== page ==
You can’t escape politics, yet a lot more students seem to be doing so each day.
Whether students hear about something happening in our government briefly in the news, or a teacher dedicates an entire class period to discussing issues with students, politics continue to change the shape of America and the rest of the world.
Politics have evolved and changed from decade to decade, but none has been more controversial than politics since the 2016 presidential election. Despite the fact that scandals, debates, and more have become part of America’s daily discourse from the barber shop to the courthouse, most students (in high school and college) and adults still tend to avoid the whole mess.
Today I ask a simple question: “Why?” Why are many people becoming less involved?
The answer is a bit more obvious than you may think. According to Yes! Magazine, the main reasons young people turn away politics are apathy, disengagement and hopelessness. These come from upcoming responsibilities they are beginning to face, as well as their emotional status.
For instance, students feel pressure just coping with real, daily problems, such as loan debts from college and the desire to do well to earn a good living. Others, since childhood, have experiences nihilism and a general sense of dread for the future of our country; an example of this is of the global climate change, with an estimated 52% of Americans beyond anxious about the negative impact we are having on mother earth.
Some students add other causes to the mix.
“I think that more students are involved than they ever have been,” senior Josh Birnbaum of the Stroudsburg High School stated. “The only reason why some aren’t is because they most likely don’t have access to social media. Social media is one of the most powerful tools to get updated on politics. If someone doesn’t have access to social media, then they most likely don’t care for politics.”
Let’s take a look at some statistics. According to the website “Gallup”, 82 percent of people (age 65 and up) have an interest in voting and politics, whereas 26 percent of people (under 30 years of age) are not interested. The radical shift in percentages affirms that more older folk from eras like the “Boomer” era and the turn of the new millennium (I.E. shifting from the 80s-90s to the 2000s) are determining the outcome of political decisions.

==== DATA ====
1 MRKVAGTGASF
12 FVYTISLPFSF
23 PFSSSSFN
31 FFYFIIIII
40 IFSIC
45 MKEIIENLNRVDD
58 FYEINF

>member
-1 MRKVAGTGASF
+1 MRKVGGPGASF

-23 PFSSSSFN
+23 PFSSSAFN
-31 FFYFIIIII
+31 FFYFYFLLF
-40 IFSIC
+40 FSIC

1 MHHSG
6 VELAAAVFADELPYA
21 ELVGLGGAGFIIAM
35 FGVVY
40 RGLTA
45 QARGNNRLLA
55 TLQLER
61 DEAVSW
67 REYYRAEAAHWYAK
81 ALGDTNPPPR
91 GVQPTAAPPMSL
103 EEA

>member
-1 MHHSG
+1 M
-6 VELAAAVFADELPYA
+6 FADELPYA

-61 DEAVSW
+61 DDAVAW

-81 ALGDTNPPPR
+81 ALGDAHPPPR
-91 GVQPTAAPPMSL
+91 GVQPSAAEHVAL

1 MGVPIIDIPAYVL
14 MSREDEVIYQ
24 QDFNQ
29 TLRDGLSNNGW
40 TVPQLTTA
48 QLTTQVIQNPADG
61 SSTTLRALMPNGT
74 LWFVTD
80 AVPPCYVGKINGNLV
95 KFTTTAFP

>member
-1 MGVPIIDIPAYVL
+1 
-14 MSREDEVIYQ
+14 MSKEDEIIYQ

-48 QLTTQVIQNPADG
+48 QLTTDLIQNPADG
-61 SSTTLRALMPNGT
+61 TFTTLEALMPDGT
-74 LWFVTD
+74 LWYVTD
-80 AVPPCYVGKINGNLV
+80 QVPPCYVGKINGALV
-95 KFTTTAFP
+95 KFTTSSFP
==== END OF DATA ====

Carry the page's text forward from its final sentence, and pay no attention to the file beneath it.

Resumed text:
On the other side of the spectrum, there are some students who support political movements.
“I’m crazy about politics,” said sophomore Daisy Simons. “The reason why our generation is less interested in politics is because we have a a more liberal society. We have more genders and more options; the way you were raised affects your political position.”
My parents are both in the educational business. Both of them work around the clock to provide an education to children who have parents that are affected by political choices, like the government shutdown. They are constantly tuning in to the news every night on stations like NBC. They even discuss with me the rationale behind their political decisions and choices.
I compare politics to something like a spider’s web – when someone lands in the web, and start digging around into what politics are really involved, they become ensnared and trapped. The public becomes tangled in drama, media coverage that may not be true or fake news, and other factors like general misguidance and public opinion.
In my eyes, we are becoming more indifferent to the politics as a result of misguidance, misinformation, and opinions that are muddying the waters.
To bring this discussion back around, how can we improve this problem? How can we engage more and more students, to make them more attentive to day-to-day politics?
I would say that the biggest thing a person could do is to stay well informed. With fake news and media on the rise, it is important for all individuals to do some research into biased television news stations. The more well-informed the public is with the facts about our political stance, the less likely they will be in a biased viewpoint.
I would also recommend conversing with students and family members about certain politics and where they stand on issues. While this does have potential to cause arguments – especially if your family believes in a radical shift in politics – consider and ask about their opinion on certain topics, and then share your viewpoint.
According to the website “The Conversation”, the best thing to do in this situation is pause, let them explain their stance (and understand their viewpoint), and then allow your thoughts on the stance.
Here are a couple of links to check out below.